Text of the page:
Now, you want those cookbook-cover grill marks, don’t you? Here’s how to achieve them. "Place the meat on the grill at the 10 o’clock position. When it’s ready to be flipped, gently - and I mean gently - lift one corner," says Sued. “If the meat comes up without resisting, it’s ready to go to the 2 o’clock position. If it sticks to the grill, leave it and let it caramelize another minute.”

To determine doneness, press your tongs into the center of your steak. If it gives a lot, it’s rare to medium rare. If it hardly gives at all, you’re hovering at well done. When your meat is at the desired degree of doneness, give it a rest - literally. “Place it on a plate far away from the fire,” Gummere advises. “Then, don’t touch it. Pretend it’s a venomous snake and walk away. After five minutes, the steak has had a chance to ‘rest,' or had time to redistribute the juices throughout the steak."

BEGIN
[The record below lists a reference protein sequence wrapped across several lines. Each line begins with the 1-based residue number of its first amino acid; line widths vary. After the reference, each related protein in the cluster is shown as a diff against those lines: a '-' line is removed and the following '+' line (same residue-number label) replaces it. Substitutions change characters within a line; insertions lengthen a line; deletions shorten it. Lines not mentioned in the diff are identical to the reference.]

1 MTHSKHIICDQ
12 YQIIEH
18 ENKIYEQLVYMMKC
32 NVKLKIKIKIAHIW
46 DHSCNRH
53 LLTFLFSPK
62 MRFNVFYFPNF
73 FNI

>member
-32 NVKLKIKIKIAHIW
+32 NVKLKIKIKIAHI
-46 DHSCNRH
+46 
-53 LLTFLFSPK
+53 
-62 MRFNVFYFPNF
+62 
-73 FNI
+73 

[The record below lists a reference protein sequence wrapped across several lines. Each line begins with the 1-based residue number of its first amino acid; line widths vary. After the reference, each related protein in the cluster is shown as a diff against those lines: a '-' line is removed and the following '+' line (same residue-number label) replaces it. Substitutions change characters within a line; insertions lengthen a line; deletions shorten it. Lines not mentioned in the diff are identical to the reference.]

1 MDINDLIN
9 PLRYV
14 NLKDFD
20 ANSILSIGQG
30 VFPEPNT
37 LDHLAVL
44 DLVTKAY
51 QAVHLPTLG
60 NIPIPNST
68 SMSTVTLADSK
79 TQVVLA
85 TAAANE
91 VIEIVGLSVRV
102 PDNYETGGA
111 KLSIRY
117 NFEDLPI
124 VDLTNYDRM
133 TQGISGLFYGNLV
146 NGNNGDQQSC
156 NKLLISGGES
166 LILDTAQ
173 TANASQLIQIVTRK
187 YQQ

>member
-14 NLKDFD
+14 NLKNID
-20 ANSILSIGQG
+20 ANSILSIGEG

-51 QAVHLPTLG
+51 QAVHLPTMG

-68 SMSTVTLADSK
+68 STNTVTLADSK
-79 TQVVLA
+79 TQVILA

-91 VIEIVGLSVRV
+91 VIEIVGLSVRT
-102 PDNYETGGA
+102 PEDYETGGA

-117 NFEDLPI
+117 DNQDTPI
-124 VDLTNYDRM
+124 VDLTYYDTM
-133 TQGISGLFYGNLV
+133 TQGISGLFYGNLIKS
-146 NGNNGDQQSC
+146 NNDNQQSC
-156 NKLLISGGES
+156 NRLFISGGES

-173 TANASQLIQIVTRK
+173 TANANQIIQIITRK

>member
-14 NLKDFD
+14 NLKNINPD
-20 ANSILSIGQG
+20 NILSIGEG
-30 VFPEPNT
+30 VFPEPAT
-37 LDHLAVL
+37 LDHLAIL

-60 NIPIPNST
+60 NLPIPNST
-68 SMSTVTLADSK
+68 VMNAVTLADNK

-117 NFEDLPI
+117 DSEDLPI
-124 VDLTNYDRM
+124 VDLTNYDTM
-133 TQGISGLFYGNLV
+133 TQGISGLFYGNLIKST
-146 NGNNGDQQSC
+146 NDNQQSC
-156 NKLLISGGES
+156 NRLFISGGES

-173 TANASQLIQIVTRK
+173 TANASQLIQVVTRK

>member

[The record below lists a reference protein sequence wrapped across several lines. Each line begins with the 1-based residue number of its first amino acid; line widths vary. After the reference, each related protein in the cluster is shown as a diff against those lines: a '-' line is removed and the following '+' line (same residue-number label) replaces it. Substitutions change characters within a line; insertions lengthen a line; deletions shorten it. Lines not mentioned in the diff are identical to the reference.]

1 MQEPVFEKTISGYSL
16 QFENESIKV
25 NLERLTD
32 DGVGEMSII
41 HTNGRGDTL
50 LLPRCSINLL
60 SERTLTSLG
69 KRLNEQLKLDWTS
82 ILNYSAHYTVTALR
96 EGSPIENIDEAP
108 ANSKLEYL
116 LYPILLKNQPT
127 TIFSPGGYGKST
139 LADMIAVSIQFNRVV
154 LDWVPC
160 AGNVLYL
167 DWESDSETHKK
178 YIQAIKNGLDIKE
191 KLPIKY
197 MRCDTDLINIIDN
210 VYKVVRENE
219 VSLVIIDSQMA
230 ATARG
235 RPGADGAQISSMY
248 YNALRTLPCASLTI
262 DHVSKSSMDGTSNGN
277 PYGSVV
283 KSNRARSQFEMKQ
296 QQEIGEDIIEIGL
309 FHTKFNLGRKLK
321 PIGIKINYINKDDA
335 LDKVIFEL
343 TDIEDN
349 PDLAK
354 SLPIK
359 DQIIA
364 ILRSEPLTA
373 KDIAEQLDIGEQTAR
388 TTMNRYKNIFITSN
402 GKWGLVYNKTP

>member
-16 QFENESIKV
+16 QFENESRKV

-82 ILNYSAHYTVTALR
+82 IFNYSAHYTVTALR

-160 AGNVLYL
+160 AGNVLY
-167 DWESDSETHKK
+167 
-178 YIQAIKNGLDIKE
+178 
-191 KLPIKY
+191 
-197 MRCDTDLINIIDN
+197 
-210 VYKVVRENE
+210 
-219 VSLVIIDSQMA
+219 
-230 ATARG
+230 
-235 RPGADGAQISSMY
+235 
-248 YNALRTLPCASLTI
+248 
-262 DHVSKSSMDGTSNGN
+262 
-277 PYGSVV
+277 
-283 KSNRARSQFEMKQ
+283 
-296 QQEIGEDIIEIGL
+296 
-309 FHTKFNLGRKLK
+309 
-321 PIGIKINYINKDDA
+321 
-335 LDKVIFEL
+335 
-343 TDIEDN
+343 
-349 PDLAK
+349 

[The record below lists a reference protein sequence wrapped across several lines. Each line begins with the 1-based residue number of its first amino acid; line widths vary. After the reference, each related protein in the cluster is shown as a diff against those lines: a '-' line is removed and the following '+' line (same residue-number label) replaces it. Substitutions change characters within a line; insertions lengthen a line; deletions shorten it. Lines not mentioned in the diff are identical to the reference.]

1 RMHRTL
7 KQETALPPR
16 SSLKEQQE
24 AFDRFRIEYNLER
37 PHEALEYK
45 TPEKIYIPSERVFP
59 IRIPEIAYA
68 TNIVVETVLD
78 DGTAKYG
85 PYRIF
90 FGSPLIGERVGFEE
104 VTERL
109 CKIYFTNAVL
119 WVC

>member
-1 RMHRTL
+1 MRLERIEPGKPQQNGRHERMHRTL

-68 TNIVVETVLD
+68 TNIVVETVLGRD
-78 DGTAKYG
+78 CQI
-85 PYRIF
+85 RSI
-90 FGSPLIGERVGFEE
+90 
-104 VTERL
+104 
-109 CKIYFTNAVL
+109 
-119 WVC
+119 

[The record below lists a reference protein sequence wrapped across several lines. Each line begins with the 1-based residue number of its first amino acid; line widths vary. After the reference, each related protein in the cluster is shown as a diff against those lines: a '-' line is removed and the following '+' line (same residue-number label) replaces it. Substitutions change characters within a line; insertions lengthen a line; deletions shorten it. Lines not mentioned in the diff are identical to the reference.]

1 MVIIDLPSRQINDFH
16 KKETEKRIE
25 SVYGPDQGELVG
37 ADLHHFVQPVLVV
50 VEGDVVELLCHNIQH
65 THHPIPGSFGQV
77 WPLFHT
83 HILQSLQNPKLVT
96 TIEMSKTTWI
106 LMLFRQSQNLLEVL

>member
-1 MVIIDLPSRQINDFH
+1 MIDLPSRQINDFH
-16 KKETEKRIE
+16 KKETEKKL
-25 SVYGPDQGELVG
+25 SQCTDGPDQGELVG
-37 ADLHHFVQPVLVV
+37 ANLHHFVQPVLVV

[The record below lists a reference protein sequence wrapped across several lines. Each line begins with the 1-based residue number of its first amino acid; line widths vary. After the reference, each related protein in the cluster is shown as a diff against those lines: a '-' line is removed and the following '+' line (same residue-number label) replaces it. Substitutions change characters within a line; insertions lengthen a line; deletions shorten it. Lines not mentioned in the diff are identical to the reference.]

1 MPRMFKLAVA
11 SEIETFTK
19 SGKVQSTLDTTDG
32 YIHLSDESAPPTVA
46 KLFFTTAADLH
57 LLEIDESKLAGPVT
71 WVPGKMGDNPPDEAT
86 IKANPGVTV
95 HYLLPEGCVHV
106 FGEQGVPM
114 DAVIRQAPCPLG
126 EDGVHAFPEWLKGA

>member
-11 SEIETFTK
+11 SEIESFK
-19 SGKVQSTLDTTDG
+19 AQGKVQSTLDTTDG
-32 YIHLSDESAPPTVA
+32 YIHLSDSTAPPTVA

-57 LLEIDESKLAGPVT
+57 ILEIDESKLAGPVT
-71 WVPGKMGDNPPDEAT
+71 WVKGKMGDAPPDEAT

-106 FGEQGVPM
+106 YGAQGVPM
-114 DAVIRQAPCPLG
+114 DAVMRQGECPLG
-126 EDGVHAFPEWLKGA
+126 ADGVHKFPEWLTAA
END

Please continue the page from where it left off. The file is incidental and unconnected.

Ridgeway even advises letting it rest for 10 minutes. And those juices that run off onto the serving plate? “I save them and pour them into my baked potatoes,” he says. “Salty, meaty goodness.”

Want to go for that final rock-star touch? Drop your grill one inch closer to the coals and try this trick from Gummere. “This is like when the rock band The Who would smash their instruments before the finale. Place your beautiful steaks back on your lowered grates and give it a second sear on both sides for 30 seconds per side just before serving. YEAAAAAAAAAAAAAAAAAAAAAAAH!”

Spoiler alert: Your grill is still supernova hot. Why not put all that heat to good use and try these grilled dessert ideas from Blobaum? “A grilled dessert can be really delicious and simple. Grill bananas in their skins, or slit the skin and add a few pieces of dark chocolate, Nutella or rum. Or grill fresh peaches, pineapple or mango and serve them with buttermilk ice cream. I like grilled slices of pound cake with sliced marinated strawberries and topped with sweetened whipped crème fraîche. I’ve even grilled whole bunches of grapes, tossed lightly with olive oil and aged balsamic vinegar.”

Now, thanks to a team of grilling experts, you’re all set to tackle game-day grilling and keep your friends expertly fed all through the season. Go ahead, toss your tongs in the end zone and dance a little. You know you want to.

Be sure to click here for a recipe and photo from chef Kevin Gillespie!